and the bald-headed birds are whispering everywhere
When you see them walkin' southward in their dirty underwear
That's the Tennessee Bird Walk (chirp chirp)..."
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  #24  
Old 10-10-2006, 12:41 PM
Biffy the Elephant Shrew Biffy the Elephant Shrew is online now
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Two more ultra-weirdies from right around the same time as "Rock On": Hocus Pocus by Focus, and Blue Swede's version of Hooked on a Feeling (Hooga-chacka, hooga hooga!).
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  #25  
Old 10-10-2006, 01:04 PM
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No mention of Muskrat Love yet? Now THAT is weird...
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  #26  
Old 10-10-2006, 01:16 PM
Bosda Di'Chi of Tricor Bosda Di'Chi of Tricor is offline
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On WMOT, JAZZ 89, I just heard a Jazz version of the old Spiderman TV show theme.

Some info--
Quote:
Spiderman (04)
Name: Frank Vignola & Joe Ascione
Name of CD: 33 and a Third (04)
Track Label: Hyena
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  #27  
Old 10-10-2006, 01:53 PM
GargoyleWB GargoyleWB is offline
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King Missile's "Detachable Penis" was a brief enjoyable hit on mainstream radio in the '90s In fact, I'm humming it right now, and can't get it out of my head....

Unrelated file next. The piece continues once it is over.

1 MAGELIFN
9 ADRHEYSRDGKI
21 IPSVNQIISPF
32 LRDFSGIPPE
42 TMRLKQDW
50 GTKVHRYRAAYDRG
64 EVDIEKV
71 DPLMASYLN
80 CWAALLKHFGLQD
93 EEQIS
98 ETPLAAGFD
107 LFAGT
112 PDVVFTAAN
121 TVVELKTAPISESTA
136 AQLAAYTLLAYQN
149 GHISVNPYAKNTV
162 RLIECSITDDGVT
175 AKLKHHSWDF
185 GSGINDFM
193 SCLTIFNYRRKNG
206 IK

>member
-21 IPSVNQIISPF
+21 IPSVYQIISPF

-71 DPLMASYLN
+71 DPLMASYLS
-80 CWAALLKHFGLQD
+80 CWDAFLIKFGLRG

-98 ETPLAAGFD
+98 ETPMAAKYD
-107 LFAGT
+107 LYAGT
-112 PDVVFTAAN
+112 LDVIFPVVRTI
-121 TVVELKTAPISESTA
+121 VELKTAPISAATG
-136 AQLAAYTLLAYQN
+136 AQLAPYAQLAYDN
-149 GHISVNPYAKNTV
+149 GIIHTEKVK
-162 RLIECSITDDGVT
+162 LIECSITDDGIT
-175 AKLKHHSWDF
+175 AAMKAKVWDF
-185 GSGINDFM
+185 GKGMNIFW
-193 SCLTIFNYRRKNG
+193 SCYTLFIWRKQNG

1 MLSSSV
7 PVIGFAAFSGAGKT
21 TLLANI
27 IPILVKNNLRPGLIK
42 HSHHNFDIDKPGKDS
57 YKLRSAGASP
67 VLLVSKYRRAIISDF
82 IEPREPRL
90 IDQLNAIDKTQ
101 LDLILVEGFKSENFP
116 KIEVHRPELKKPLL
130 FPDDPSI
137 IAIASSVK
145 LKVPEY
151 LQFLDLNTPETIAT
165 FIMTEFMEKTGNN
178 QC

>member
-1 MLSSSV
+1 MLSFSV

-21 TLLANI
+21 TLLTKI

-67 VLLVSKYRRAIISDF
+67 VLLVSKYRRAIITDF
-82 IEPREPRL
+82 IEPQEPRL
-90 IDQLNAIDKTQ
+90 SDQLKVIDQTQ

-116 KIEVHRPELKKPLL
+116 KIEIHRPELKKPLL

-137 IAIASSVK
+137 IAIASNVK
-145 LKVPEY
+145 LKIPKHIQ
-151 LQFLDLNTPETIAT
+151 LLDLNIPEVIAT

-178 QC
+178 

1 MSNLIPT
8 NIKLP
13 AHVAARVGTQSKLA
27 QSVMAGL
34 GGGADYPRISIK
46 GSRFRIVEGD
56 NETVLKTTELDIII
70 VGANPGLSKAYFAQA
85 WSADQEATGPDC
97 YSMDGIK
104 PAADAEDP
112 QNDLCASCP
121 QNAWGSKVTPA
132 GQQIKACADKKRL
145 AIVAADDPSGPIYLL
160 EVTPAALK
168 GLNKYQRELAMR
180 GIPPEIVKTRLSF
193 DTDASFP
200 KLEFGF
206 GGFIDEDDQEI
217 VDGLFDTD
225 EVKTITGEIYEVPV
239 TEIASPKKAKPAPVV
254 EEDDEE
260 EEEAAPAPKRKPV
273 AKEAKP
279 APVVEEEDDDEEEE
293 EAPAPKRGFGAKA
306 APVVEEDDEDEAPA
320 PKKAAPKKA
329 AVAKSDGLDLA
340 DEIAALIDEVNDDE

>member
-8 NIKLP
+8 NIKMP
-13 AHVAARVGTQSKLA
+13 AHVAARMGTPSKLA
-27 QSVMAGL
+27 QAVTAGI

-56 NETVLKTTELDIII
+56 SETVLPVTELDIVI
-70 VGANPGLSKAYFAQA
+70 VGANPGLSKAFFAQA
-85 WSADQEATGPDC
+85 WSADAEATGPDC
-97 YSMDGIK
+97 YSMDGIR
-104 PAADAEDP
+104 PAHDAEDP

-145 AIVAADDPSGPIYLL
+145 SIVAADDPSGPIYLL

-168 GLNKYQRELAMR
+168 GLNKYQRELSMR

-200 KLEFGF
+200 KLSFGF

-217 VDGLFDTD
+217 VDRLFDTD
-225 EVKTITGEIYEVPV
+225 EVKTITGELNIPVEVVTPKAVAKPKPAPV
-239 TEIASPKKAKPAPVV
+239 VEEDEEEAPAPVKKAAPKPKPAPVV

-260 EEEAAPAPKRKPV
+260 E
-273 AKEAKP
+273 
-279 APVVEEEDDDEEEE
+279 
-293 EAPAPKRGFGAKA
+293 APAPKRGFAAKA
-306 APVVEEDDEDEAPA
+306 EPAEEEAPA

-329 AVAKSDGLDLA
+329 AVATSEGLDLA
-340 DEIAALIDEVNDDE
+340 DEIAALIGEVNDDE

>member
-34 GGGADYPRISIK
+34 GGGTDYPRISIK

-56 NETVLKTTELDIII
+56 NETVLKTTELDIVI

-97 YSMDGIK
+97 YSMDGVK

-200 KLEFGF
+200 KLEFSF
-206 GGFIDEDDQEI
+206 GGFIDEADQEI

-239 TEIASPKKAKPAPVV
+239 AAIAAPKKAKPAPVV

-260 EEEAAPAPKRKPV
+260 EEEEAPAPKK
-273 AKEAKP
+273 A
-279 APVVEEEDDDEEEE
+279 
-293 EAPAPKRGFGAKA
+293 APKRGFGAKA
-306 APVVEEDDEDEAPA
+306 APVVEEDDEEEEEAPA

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  #28  
Old 10-10-2006, 01:58 PM
Contrapuntal Contrapuntal is offline
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Loudon Wainwright -- Dead Skunk in The Middle of The Road.
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  #29  
Old 10-10-2006, 02:00 PM
WOOKINPANUB WOOKINPANUB is offline
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Quote:
Originally Posted by Annie-Xmas
Don't Cry for Me Argentina.

Just out of curiosity, what do you find weird about this song? Is it because of the souped up disco version that Madonna did?
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  #30  
Old 10-10-2006, 02:02 PM
Governor Quinn Governor Quinn is offline
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Before I post any nominations, one question:

Are these weird songs, or songs that are weird relative to the popular music trends of the era?
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  #31  
Old 10-10-2006, 02:07 PM
Sonia Montdore Sonia Montdore is offline
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Quote:
Originally Posted by Annie-Xmas
Gilbert O'Sullivan's Clare. Nothing like a song about pedophia & incest to get into the Top 40.
And then there's Gary Puckett and the Union Gap's "Young Girl."
"My love for you is way outta line..."

http://homepage.ntlworld.com/gary.ha...csu/union.html
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  #32  
Old 10-10-2006, 02:07 PM